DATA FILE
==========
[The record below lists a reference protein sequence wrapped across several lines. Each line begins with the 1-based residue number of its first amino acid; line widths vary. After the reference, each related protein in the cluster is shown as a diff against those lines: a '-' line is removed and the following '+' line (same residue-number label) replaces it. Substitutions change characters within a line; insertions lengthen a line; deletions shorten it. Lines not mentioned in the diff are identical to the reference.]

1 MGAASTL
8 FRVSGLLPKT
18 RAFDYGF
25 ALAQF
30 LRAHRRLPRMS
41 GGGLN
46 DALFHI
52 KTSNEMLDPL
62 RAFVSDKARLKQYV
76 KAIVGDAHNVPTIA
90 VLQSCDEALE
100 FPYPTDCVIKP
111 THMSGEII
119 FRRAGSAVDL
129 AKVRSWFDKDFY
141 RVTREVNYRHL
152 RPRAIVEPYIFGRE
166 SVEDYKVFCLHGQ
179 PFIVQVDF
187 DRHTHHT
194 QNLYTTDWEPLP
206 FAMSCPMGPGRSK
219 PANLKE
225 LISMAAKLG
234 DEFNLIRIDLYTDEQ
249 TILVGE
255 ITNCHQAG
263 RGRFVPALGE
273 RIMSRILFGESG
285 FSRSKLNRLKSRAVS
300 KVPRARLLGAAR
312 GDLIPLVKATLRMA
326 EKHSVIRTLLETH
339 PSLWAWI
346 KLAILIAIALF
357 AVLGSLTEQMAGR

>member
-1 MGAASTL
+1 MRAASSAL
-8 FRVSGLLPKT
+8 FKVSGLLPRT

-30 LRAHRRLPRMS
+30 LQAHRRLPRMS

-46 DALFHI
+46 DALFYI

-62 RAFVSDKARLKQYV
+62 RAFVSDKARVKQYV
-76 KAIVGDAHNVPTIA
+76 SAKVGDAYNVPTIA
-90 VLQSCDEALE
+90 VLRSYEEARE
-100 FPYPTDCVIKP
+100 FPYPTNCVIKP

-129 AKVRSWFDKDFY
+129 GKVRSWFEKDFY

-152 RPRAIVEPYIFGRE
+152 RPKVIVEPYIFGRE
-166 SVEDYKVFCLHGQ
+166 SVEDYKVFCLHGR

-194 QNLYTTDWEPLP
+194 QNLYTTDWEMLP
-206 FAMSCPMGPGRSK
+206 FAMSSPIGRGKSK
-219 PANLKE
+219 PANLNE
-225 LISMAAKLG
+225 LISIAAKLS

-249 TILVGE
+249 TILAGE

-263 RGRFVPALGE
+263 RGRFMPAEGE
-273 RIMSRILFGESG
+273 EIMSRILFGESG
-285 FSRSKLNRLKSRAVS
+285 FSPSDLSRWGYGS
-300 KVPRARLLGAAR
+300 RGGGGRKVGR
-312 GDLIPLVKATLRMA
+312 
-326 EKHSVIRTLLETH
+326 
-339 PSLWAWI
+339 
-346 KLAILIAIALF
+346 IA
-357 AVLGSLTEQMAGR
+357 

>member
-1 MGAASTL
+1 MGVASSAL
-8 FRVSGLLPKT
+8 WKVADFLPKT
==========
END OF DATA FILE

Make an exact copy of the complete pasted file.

[The record below lists a reference protein sequence wrapped across several lines. Each line begins with the 1-based residue number of its first amino acid; line widths vary. After the reference, each related protein in the cluster is shown as a diff against those lines: a '-' line is removed and the following '+' line (same residue-number label) replaces it. Substitutions change characters within a line; insertions lengthen a line; deletions shorten it. Lines not mentioned in the diff are identical to the reference.]

1 MGAASTL
8 FRVSGLLPKT
18 RAFDYGF
25 ALAQF
30 LRAHRRLPRMS
41 GGGLN
46 DALFHI
52 KTSNEMLDPL
62 RAFVSDKARLKQYV
76 KAIVGDAHNVPTIA
90 VLQSCDEALE
100 FPYPTDCVIKP
111 THMSGEII
119 FRRAGSAVDL
129 AKVRSWFDKDFY
141 RVTREVNYRHL
152 RPRAIVEPYIFGRE
166 SVEDYKVFCLHGQ
179 PFIVQVDF
187 DRHTHHT
194 QNLYTTDWEPLP
206 FAMSCPMGPGRSK
219 PANLKE
225 LISMAAKLG
234 DEFNLIRIDLYTDEQ
249 TILVGE
255 ITNCHQAG
263 RGRFVPALGE
273 RIMSRILFGESG
285 FSRSKLNRLKSRAVS
300 KVPRARLLGAAR
312 GDLIPLVKATLRMA
326 EKHSVIRTLLETH
339 PSLWAWI
346 KLAILIAIALF
357 AVLGSLTEQMAGR

>member
-1 MGAASTL
+1 MRAASSAL
-8 FRVSGLLPKT
+8 FKVSGLLPRT

-30 LRAHRRLPRMS
+30 LQAHRRLPRMS

-46 DALFHI
+46 DALFYI

-62 RAFVSDKARLKQYV
+62 RAFVSDKARVKQYV
-76 KAIVGDAHNVPTIA
+76 SAKVGDAYNVPTIA
-90 VLQSCDEALE
+90 VLRSYEEARE
-100 FPYPTDCVIKP
+100 FPYPTNCVIKP

-129 AKVRSWFDKDFY
+129 GKVRSWFEKDFY

-152 RPRAIVEPYIFGRE
+152 RPKVIVEPYIFGRE
-166 SVEDYKVFCLHGQ
+166 SVEDYKVFCLHGR

-194 QNLYTTDWEPLP
+194 QNLYTTDWEMLP
-206 FAMSCPMGPGRSK
+206 FAMSSPIGRGKSK
-219 PANLKE
+219 PANLNE
-225 LISMAAKLG
+225 LISIAAKLS

-249 TILVGE
+249 TILAGE

-263 RGRFVPALGE
+263 RGRFMPAEGE
-273 RIMSRILFGESG
+273 EIMSRILFGESG
-285 FSRSKLNRLKSRAVS
+285 FSPSDLSRWGYGS
-300 KVPRARLLGAAR
+300 RGGGGRKVGR
-312 GDLIPLVKATLRMA
+312 
-326 EKHSVIRTLLETH
+326 
-339 PSLWAWI
+339 
-346 KLAILIAIALF
+346 IA
-357 AVLGSLTEQMAGR
+357 

>member
-1 MGAASTL
+1 MGVASSAL
-8 FRVSGLLPKT
+8 WKVADFLPKT